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Clin Pharmacol Ther. 2015 May;97(5):518-25. doi: 10.1002/cpt.89. Epub 2015 Apr 6.

Genome-wide association study identifies ABCG2 (BCRP) as an allopurinol transporter and a determinant of drug response.

Author information

1
Department of Bioengineering and Therapeutic Sciences, University of California, San Francisco, San Francisco, California, USA.

Abstract

The first-line treatment of hyperuricemia, which causes gout, is allopurinol. The allopurinol response is highly variable, with many users failing to achieve target serum uric acid (SUA) levels. No genome-wide association study (GWAS) has examined the genetic factors affecting allopurinol effectiveness. Using 2,027 subjects in Kaiser Permanente's Genetic Epidemiology Research on Adult Health and Aging (GERA) Cohort, we conducted a GWAS of allopurinol-related SUA reduction, first in the largest ethnic group, non-Hispanic white (NHW) subjects, and then in a stratified transethnic meta-analysis. ABCG2, encoding the efflux pump BCRP, was associated with SUA reduction in NHW subjects (P = 2 × 10(-8) ), and a missense allele (rs2231142) was associated with a reduced response (P = 3 × 10(-7) ) in the meta-analysis. Isotopic uptake studies in cells demonstrated that BCRP transports allopurinol and genetic variants in ABCG2 affect this transport. Collectively, this first GWAS of allopurinol response demonstrates that ABCG2 is a key determinant of response to the drug.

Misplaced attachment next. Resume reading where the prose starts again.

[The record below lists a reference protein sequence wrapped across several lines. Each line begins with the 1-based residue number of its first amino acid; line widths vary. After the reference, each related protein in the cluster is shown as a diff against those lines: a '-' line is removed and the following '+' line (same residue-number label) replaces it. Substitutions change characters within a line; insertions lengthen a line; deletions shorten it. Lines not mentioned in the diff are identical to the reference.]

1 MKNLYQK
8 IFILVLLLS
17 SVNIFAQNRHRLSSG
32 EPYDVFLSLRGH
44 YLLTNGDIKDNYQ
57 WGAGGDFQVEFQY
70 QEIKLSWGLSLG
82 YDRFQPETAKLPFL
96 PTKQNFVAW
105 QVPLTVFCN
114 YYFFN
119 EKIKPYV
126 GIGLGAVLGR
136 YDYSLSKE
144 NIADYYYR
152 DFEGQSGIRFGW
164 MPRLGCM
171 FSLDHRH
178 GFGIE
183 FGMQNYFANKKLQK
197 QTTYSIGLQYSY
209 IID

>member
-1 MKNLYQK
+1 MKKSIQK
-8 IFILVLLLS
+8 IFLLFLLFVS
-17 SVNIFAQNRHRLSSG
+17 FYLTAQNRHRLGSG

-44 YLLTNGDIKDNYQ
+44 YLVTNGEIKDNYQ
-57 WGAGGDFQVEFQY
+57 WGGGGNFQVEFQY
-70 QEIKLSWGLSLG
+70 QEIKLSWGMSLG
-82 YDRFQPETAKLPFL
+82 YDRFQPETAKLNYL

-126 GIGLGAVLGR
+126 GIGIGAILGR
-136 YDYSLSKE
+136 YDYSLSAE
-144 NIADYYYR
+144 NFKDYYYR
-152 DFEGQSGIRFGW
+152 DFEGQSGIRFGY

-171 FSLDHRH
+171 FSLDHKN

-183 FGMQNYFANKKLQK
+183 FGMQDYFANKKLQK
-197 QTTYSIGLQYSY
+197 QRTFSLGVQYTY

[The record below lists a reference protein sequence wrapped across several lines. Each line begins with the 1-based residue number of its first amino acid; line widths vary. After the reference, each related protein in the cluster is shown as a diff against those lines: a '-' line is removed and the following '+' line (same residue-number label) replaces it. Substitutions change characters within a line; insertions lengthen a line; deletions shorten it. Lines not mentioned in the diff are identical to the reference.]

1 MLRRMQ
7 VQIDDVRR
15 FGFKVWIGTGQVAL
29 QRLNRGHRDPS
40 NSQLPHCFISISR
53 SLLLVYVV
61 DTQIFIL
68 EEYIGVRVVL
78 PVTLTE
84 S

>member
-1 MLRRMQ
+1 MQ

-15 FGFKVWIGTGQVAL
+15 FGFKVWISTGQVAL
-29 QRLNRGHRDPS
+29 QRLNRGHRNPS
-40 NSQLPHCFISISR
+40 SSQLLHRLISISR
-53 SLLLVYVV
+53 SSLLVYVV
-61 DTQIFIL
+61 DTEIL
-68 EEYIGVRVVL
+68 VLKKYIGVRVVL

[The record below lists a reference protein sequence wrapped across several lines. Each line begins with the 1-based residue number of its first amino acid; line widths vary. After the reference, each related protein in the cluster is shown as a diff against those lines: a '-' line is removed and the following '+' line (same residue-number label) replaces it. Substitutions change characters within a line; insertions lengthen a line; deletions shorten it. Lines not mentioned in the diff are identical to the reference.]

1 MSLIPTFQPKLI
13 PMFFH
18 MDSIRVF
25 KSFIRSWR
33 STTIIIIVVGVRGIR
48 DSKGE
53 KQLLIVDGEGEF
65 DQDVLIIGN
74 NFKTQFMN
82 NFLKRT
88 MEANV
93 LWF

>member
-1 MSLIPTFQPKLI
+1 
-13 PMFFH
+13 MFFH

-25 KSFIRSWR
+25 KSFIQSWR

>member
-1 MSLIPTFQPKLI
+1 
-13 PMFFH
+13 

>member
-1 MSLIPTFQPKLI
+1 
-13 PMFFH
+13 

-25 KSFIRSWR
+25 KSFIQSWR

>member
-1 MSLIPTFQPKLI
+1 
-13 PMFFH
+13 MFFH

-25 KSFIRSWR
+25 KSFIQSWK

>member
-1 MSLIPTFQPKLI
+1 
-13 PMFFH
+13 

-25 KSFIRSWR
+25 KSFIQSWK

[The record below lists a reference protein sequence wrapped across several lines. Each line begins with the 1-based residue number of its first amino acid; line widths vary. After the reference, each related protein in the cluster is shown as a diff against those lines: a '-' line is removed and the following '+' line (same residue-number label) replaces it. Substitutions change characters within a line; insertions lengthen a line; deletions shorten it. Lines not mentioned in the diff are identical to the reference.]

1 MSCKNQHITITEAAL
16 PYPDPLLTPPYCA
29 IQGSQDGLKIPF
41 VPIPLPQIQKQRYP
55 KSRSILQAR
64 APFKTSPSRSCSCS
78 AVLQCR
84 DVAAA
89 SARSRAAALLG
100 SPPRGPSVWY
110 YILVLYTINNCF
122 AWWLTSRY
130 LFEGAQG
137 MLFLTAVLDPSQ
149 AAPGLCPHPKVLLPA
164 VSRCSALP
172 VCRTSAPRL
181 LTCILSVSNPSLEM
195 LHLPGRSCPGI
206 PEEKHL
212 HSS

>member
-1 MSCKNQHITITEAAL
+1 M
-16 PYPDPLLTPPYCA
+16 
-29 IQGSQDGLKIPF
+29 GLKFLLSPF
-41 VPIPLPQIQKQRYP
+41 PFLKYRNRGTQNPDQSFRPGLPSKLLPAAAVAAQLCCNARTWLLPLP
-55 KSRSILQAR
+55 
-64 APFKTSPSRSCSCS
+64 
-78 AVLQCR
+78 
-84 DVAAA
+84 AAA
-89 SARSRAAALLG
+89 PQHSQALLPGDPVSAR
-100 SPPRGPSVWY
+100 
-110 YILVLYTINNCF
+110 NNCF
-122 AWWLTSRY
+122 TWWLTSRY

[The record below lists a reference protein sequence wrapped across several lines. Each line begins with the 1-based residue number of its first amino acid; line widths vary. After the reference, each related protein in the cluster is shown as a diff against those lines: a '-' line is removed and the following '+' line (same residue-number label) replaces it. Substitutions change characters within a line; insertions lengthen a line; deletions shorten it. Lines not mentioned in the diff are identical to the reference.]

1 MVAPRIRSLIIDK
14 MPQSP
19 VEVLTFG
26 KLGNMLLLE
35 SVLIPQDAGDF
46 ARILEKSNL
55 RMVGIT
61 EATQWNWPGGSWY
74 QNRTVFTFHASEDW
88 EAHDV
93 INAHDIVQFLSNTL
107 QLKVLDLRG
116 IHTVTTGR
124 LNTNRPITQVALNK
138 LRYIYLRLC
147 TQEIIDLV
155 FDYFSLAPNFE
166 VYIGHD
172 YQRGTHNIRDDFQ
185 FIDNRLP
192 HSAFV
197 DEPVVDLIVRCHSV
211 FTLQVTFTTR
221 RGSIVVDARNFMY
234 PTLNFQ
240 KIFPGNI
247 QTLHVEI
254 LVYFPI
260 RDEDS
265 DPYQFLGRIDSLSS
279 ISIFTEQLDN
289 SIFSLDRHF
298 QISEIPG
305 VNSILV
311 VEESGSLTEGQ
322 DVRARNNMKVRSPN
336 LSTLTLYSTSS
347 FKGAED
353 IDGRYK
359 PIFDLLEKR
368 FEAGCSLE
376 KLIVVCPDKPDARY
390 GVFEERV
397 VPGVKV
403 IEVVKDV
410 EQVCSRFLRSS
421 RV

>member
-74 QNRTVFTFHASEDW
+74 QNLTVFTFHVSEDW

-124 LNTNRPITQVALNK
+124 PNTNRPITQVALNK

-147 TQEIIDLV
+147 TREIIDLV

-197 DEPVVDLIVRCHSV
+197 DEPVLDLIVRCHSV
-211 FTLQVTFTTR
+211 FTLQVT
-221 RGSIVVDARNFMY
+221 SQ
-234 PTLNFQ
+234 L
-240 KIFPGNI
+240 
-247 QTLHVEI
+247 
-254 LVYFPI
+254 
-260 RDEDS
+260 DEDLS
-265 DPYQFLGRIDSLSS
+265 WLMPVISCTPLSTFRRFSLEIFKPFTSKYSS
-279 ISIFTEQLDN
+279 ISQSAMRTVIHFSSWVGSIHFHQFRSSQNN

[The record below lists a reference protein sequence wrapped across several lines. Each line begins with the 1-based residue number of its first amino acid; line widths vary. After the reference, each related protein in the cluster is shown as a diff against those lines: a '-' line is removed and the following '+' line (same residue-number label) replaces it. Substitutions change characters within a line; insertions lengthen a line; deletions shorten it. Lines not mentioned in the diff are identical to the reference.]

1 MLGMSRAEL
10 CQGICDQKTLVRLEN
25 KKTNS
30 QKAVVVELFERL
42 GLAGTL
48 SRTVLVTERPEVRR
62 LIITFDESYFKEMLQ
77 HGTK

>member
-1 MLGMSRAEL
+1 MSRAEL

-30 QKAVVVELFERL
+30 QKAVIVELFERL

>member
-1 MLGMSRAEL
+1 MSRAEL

PMID:
25676789
PMCID:
PMC4479153
DOI:
10.1002/cpt.89
[Indexed for MEDLINE]
Free PMC Article

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